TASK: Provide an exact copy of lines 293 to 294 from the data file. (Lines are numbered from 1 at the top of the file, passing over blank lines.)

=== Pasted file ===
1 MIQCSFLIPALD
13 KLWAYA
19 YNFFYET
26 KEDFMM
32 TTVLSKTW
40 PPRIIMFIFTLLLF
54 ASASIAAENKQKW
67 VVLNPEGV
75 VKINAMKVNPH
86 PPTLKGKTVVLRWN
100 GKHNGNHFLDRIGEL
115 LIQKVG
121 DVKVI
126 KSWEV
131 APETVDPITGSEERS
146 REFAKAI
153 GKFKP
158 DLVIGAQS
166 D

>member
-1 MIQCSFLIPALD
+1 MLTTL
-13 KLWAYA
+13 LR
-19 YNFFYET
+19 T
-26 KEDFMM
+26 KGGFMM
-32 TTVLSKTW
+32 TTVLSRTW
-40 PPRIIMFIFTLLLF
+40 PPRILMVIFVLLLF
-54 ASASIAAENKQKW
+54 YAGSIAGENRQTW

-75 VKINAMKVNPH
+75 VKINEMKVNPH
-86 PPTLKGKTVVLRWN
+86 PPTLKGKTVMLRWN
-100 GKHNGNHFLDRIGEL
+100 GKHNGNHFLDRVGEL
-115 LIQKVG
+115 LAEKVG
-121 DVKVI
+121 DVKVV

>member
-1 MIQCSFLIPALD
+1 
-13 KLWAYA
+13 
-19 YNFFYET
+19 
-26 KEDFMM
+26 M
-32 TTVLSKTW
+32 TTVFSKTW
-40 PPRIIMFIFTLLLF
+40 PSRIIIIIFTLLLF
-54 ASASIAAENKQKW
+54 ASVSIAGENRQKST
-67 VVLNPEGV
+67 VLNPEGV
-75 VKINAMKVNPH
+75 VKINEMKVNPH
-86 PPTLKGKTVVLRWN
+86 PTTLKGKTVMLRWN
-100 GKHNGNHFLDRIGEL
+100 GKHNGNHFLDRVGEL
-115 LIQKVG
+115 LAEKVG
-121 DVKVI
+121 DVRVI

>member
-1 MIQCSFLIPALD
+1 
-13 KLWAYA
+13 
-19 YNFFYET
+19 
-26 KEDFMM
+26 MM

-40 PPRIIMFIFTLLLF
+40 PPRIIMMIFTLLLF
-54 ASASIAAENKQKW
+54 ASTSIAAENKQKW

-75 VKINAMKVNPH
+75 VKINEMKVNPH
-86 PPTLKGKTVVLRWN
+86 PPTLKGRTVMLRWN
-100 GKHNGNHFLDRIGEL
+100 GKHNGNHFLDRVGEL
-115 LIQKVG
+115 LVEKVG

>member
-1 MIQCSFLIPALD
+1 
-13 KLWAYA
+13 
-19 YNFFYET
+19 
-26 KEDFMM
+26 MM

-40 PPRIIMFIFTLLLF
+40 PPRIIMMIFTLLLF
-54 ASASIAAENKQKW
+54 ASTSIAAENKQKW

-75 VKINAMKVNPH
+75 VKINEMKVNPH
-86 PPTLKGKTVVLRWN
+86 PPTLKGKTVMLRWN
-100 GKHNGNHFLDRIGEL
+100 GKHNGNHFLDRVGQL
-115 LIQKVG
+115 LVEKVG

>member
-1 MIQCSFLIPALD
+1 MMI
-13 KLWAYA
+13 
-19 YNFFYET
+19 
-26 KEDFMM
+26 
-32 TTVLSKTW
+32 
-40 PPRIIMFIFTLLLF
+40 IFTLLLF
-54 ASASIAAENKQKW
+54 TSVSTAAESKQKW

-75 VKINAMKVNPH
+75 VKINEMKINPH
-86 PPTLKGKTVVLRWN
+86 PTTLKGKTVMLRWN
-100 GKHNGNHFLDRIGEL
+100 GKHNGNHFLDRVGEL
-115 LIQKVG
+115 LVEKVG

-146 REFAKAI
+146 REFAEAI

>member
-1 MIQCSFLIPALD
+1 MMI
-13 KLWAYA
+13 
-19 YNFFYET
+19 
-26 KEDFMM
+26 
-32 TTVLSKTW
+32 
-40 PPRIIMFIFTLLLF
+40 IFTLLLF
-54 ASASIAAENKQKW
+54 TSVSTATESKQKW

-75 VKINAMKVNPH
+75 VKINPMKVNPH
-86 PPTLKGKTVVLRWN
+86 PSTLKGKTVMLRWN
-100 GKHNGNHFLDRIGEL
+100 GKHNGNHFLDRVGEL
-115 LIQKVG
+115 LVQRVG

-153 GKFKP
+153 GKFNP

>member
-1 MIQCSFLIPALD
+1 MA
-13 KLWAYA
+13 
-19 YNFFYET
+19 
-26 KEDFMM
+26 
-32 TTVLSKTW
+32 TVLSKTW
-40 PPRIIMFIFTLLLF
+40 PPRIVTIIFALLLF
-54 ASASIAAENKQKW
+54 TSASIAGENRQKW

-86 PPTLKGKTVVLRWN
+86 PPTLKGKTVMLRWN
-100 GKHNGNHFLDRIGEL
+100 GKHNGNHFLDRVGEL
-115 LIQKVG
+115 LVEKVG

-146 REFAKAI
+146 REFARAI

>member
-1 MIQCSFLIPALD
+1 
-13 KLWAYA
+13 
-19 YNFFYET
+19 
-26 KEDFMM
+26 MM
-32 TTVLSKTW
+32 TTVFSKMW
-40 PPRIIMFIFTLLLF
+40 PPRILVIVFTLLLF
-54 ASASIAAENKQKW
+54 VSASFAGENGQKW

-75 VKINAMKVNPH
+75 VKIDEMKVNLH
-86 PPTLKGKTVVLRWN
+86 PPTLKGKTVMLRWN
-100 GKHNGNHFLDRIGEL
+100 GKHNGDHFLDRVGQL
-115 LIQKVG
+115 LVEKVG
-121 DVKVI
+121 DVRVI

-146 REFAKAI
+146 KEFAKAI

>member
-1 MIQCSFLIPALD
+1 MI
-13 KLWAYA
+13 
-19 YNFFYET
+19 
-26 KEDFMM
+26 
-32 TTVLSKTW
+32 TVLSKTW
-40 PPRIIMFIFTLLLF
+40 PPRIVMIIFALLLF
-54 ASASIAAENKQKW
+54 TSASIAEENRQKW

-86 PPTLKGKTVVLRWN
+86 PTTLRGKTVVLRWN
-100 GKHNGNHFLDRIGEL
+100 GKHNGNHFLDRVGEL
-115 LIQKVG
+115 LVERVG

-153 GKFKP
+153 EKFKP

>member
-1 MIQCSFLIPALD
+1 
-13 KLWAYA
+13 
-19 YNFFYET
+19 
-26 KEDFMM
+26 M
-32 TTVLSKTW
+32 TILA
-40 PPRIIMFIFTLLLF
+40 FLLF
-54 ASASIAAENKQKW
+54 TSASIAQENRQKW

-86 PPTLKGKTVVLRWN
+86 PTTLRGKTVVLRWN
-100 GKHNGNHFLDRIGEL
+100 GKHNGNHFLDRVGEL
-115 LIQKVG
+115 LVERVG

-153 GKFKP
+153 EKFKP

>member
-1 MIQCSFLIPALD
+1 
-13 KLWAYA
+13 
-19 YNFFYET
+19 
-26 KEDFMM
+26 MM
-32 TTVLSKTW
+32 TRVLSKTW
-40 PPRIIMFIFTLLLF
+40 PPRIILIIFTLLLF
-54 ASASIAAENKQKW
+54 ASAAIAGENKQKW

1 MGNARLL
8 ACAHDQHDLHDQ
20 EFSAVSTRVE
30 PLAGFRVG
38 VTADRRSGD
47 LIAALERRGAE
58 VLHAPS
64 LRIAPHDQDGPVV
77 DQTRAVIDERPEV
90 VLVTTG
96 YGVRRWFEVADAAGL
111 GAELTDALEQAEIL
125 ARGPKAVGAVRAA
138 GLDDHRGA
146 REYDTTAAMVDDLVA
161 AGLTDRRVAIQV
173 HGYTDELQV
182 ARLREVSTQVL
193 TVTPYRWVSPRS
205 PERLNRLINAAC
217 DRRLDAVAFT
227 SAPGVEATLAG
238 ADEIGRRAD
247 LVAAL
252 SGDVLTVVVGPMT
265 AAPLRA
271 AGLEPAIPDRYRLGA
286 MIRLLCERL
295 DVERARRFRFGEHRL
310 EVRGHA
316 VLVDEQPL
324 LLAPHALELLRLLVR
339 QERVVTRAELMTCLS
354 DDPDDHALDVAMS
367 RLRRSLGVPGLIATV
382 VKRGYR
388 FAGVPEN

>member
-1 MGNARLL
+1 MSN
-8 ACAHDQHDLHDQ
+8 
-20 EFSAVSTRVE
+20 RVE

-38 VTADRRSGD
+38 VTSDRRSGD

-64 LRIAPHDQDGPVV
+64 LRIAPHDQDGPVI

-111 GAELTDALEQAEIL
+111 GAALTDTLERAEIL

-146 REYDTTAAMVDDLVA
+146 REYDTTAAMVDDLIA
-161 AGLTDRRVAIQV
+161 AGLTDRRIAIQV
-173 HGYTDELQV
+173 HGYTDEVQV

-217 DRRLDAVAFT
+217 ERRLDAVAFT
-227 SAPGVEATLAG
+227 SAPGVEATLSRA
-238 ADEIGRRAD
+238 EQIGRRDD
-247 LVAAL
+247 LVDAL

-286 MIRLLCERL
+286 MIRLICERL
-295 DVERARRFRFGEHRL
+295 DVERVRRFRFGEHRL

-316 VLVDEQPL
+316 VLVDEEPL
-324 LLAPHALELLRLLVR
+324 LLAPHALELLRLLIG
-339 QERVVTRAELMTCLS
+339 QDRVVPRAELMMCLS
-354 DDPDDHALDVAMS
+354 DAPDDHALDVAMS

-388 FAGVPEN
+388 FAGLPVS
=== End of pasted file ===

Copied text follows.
193 TVTPYRWVSPRS
205 PERLNRLINAAC